Install a Dumbwaiter in Your House – You have a row of stairs, and you know it’s not where you’re standing when you need anything.
And you’re having to go up and down the stairs, carrying groceries upstairs and garbage downstairs, mainly if your main entrance is directly off the garage and on the lower floor.
A dumbwaiter is now a great answer to this problem. It’s essentially a tiny elevator that can transport groceries and litter up and down.
However, if you’ve ever priced one of these, you’ll know that they’re not cheap. Using a garage door operator to construct a dumbwaiter is a more cost-effective option.
What Kind of Dumbwaiter Do You Want?
The dumbwaiter is simple to use thanks to a set of pulleys, counterweights, gears, and brakes.
The dumbwaiter would not drop by mistake, thanks to the automated braking system. Hand ropes are usually used on both sides of the vehicle.
Powered dumbwaiters may be lifted and lowered with the click of a switch. The motor that drives the dumbwaiter up and down the shaft is usually found below or above the car.
Car gate(s) for the car opening(s) and interlocks for the landing doors should be used in both dumbwaiters.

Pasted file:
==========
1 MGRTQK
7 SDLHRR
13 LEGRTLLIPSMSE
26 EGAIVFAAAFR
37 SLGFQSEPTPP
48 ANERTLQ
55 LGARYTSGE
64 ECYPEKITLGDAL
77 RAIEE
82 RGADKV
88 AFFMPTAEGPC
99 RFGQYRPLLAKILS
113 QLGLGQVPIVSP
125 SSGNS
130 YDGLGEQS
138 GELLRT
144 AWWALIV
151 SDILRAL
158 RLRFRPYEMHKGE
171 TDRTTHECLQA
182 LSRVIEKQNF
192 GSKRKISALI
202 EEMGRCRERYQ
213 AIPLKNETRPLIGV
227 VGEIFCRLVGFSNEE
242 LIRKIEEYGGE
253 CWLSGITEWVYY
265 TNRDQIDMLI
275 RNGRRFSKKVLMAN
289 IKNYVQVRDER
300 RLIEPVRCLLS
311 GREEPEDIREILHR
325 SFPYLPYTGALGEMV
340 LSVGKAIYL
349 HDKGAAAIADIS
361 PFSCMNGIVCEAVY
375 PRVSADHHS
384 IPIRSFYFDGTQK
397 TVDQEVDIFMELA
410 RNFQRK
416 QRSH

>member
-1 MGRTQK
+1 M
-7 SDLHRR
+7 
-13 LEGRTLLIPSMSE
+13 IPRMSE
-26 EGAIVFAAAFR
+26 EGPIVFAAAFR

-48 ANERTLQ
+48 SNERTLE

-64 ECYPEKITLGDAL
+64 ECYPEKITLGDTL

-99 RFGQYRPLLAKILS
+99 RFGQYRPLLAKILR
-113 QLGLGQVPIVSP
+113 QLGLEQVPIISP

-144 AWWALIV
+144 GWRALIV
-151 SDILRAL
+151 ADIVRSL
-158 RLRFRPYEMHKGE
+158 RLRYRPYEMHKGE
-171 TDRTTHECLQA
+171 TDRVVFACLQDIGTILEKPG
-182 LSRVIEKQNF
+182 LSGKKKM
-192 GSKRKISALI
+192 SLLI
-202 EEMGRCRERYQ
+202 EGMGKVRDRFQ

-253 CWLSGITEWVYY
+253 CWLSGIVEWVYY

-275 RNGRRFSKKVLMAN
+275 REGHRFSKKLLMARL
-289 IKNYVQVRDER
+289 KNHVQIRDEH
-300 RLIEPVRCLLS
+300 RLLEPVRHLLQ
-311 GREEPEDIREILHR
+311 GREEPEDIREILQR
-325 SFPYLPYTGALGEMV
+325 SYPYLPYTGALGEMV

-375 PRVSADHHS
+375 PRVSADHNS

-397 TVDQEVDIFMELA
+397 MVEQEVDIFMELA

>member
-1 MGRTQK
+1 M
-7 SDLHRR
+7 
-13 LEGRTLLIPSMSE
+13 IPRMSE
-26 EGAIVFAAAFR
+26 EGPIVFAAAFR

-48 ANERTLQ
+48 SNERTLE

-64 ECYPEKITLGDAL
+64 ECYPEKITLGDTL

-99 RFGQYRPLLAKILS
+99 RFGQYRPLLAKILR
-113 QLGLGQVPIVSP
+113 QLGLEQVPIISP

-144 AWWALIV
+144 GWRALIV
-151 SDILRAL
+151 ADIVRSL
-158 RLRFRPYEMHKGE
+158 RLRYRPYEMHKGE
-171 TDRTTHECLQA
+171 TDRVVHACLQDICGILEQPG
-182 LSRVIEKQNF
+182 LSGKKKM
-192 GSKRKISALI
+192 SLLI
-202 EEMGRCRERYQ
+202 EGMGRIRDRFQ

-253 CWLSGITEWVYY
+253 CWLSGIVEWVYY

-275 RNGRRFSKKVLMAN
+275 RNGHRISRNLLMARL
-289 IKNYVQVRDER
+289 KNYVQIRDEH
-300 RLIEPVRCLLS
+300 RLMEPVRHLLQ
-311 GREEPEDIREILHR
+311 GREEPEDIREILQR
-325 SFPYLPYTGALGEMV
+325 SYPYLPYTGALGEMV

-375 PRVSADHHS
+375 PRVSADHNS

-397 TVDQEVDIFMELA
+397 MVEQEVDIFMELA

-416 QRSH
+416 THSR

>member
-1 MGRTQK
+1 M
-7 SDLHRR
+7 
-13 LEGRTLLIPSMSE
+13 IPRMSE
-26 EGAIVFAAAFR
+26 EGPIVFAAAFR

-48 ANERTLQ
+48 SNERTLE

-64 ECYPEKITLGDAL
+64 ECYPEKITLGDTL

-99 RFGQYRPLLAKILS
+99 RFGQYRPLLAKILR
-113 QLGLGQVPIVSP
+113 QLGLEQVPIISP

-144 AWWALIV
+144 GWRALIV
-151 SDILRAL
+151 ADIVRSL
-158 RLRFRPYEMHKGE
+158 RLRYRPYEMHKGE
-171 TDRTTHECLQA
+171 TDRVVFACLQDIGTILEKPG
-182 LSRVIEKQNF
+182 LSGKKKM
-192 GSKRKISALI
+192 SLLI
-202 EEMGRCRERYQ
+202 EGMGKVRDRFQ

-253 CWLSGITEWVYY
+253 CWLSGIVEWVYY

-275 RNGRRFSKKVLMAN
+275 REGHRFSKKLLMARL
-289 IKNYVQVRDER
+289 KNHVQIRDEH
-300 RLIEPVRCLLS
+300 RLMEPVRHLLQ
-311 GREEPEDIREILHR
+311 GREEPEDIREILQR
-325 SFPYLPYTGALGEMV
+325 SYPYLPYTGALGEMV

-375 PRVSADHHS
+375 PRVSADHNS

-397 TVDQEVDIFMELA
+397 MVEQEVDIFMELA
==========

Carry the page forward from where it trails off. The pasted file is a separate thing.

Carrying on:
Four Steps To Make The Dumbwaiter
Attach a post and pulley arm consisting of an I-beam made of three 2 x 4s at the midpoint of your deck railing.
Miter the joint where the post meets the arm at a 45-degree angle for a nicer-looking, stronger joint. For added strength, use weather-resistant structural screws and an angle brace.
Using a big hot-dipped galvanized eye bolt, attach a 4-inch pulley to the arm. Choose a rope that can work in the pulley and plenty of space to spare.
It would also be simpler to tie off a thinner rope on the cleat you connect to the post.
In terms of the dumbwaiter’s overall design, the tray should be far enough from the deck to allow space for the shaft and tray track to be built, but not so far that you can’t easily access the tray.
Attach the tray to the cord with a shackle or a carabiner, and then bind the rope to each corner with a bowline knot.
The tray can be easily removed thanks to the carabiner. (This is a vital attribute for children’s safety.) When the dumbwaiter is not in operation, remove the tray to ensure that no one takes it for a ride.)
Finally, for the dumbwaiter tracks and shaft base, build a frame out of pressure-treated 2 x 4s.
Notice that the height and width of the dumbwaiter shaft were sized to suit the scale of the tray and the height of your deck.
The dumbwaiter is housed in the shaft, which is not structural. It doesn’t often have to be constructed with 16-inch on-center framing or the same rigidity level as a tower. (The exception being a long pole, such as 20 feet.)
Tall shafts and those constructed in windy areas need additional framing. The shaft framing must be rigidly fixed to the deck framing with longitudinal screws in both situations, and it must be painted or sprayed.